It is worth noting that, despite this ability to regenerate itself, there’s still a risk of things like predation, meaning that any given individual could die.

7. Bowhead Whale

On average, bowhead whales live for well over 200 years, with some individuals having lived for 268 years

The bowhead whale is an endangered species of marine mammal that holds the record for being the longest-lived mammal. On average, these animals live for well over 200 years, with some individuals having lived for 268 years!

Bowhead whales have been a subject of interest for scientists who have been looking at their genome to discover more about these animals’ longevity. Not only are they incredibly long-lived but they also have the ability to remain free from disease for an astonishingly long time. It’s thought that this has something to do with a double gene found in bowhead whales that’s absent in other species.

8. Red Sea Urchin

The red sea urchin may live for as long as 100 years

It’s thought that the red sea urchin is one of the world’s oldest animals and any given individual may live for as long as 100 years and it’s not uncommon for them to live twice this amount of time. What’s really fascinating is that during this long life, red sea urchins aren’t typically affected by ill health or disease.

Found in the northeastern parts of the Pacific Ocean, the red sea urchin is a pretty unassuming creature. But when you look more closely, it’s amazing to see how these slow-growing creatures sail through life. Even at the age of 100, they’re just as easily able to reproduce as a red sea urchin that’s ten times younger.

However, these creatures are a target for fishermen and they also have a range of predators. So, while they are capable of living long lives, it doesn’t always mean that they do.

9. Deep-Water Black Coral

Scientists have been studying a deep-water black coral in the Gulf of Mexico which they have now determined to be more than 2000 years old

While they might not move around, corals are animals since they do not make their own food, like plants. And the deep-water black coral is one of the longest-living species with some specimens thought to be thousands of years old.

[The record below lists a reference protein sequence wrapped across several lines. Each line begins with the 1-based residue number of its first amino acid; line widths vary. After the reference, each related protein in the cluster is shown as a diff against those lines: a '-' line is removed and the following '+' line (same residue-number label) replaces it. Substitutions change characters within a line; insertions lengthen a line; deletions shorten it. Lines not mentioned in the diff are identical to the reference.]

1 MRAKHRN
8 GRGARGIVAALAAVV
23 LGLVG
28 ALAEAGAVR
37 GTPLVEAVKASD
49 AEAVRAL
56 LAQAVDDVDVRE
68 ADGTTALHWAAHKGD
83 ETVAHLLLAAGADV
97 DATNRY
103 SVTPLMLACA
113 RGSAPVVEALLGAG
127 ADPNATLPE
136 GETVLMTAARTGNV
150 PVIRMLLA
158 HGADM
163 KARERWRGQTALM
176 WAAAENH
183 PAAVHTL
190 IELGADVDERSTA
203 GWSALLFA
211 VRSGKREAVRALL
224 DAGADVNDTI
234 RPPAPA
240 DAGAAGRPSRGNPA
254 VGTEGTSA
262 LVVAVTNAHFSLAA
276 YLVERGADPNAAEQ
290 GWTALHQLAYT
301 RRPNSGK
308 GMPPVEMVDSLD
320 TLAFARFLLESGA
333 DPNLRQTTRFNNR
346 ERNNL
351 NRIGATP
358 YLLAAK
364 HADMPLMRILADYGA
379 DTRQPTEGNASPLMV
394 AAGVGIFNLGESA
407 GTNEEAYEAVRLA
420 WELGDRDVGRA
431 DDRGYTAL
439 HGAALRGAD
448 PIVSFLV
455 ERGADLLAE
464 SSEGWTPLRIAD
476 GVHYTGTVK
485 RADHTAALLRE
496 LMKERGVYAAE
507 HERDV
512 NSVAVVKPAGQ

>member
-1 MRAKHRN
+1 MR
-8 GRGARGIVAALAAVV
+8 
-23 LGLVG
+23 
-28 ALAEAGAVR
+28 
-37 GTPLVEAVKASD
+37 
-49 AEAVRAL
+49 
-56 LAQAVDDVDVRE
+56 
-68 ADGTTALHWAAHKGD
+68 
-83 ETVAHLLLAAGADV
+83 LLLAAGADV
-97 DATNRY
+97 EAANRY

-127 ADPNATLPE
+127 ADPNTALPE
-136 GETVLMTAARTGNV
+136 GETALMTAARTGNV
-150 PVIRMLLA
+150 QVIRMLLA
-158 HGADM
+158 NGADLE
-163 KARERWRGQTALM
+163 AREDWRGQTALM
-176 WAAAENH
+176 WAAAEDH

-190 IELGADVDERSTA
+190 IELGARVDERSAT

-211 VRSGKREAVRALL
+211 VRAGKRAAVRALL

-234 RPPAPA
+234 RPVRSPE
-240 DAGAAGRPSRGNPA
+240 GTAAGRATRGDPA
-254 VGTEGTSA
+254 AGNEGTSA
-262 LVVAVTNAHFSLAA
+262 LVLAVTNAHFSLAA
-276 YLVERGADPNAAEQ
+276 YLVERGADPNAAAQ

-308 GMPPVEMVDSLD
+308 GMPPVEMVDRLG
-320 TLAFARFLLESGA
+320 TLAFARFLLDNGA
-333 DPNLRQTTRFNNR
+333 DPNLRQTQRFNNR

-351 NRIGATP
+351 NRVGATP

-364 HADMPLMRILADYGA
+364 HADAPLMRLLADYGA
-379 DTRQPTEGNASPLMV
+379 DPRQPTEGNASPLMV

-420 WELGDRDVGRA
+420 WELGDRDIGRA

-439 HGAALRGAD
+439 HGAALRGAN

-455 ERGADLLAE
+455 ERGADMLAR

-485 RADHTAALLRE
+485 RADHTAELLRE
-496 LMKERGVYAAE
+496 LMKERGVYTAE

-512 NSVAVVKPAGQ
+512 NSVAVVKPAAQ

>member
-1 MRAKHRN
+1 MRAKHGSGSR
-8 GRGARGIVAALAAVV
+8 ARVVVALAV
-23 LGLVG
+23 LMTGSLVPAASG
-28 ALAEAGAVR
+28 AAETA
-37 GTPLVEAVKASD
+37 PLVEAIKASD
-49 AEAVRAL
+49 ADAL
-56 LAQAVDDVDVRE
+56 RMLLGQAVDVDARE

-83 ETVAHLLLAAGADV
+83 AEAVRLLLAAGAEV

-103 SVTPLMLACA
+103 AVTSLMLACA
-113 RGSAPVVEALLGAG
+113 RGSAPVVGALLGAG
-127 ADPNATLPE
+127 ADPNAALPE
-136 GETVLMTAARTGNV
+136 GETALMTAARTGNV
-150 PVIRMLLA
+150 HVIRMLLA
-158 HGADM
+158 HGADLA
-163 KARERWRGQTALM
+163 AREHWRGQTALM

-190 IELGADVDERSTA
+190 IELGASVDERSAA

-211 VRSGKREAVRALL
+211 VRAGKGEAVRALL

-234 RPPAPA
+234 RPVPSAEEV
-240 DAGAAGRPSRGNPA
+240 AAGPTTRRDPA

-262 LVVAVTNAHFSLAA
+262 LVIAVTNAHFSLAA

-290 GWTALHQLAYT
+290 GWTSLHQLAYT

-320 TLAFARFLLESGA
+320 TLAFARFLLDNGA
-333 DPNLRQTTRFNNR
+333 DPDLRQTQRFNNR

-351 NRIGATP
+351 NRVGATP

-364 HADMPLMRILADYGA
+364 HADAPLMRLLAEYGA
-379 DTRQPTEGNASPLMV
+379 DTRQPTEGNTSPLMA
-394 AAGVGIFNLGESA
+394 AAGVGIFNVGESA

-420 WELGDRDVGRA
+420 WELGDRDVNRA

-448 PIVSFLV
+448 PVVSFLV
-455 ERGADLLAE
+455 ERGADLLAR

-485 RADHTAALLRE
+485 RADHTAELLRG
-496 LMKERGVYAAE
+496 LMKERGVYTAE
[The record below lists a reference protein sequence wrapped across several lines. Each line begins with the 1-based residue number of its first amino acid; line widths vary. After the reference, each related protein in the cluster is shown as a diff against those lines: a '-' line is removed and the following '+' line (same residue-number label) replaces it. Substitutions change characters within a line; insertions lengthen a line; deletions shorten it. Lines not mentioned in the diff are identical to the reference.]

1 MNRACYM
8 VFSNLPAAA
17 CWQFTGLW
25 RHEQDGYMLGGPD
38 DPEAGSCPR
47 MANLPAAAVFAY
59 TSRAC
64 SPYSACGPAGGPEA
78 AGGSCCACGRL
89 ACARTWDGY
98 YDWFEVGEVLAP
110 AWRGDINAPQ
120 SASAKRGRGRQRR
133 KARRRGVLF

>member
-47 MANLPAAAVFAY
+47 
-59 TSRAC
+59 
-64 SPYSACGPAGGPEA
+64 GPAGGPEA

Growing at depths of more than 1000 feet (305 meters) below the surface of the ocean, the deep-water black coral is a slow-growing species.

Scientists have been studying a deep-water black coral in the Gulf of Mexico which they have now determined to be more than 2000 years old. However, it’s thought that there are examples of this species that have lived as long as 4265 years!

10. Tuatara

There’s one tuatara that managed to father a clutch at the grand old age of 110 years.

Having walked alongside dinosaurs, these reptiles are endemic to New Zealand and are known to be able to live for as long as 137 years! And it would seem that these creatures don’t wane in their ability to reproduce at any point during their long lives.

There’s one tuatara that managed to father a clutch at the grand old age of 110 years. His partner wasn’t all that far behind him, as she was 80 years old at the time. Amazingly, his carers thought he would never reproduce since he’d shown no interest. It was only after the removal of a tumor that his fatherly instincts kicked in. 

But while the tuatara might have a long life, the species is incredibly endangered and is on the highest level of protection in its native country of New Zealand. Even for zoos to own one, there are strict rules that must be followed.

11. Rougheye Rockfish

Rougheye rockfish can live for as long as 200 years
Rocco Leandre Aguilera / Wikimedia Commons / Public Domain

Rougheye rockfish don’t start reproducing until they are around 25 years old. This is one of the reasons they have such long lives, and in many cases, individuals can live for as long as 200 years! In 2013, a fisherman caught a 41-inch (104 cm), 39 lbs (18 kg) rockfish that was thought to be the oldest fish ever caught!

But it isn’t just their long lives that make rougheye rockfish special. It’s thought that their very DNA may hold the key to longevity. Scientists have noticed their ability to repair DNA, suppress inflammation, and an ability to avoid cancer, among other things.

12. Macaws